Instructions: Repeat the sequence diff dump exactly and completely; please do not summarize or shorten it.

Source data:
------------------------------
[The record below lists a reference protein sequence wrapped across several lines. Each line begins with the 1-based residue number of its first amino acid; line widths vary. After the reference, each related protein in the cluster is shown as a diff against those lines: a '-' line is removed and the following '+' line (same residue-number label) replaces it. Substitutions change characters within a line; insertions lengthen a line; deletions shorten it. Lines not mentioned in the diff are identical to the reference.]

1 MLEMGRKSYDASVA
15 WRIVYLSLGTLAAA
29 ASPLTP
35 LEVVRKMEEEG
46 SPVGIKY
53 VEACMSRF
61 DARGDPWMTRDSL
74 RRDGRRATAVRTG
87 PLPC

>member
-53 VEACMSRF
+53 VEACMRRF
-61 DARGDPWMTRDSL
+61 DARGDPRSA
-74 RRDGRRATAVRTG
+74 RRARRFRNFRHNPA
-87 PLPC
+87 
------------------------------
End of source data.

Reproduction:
[The record below lists a reference protein sequence wrapped across several lines. Each line begins with the 1-based residue number of its first amino acid; line widths vary. After the reference, each related protein in the cluster is shown as a diff against those lines: a '-' line is removed and the following '+' line (same residue-number label) replaces it. Substitutions change characters within a line; insertions lengthen a line; deletions shorten it. Lines not mentioned in the diff are identical to the reference.]

1 MLEMGRKSYDASVA
15 WRIVYLSLGTLAAA
29 ASPLTP
35 LEVVRKMEEEG
46 SPVGIKY
53 VEACMSRF
61 DARGDPWMTRDSL
74 RRDGRRATAVRTG
87 PLPC

>member
-53 VEACMSRF
+53 VEACMRRF
-61 DARGDPWMTRDSL
+61 DARGDPRSA
-74 RRDGRRATAVRTG
+74 RRARRFRNFRHNPA
-87 PLPC
+87 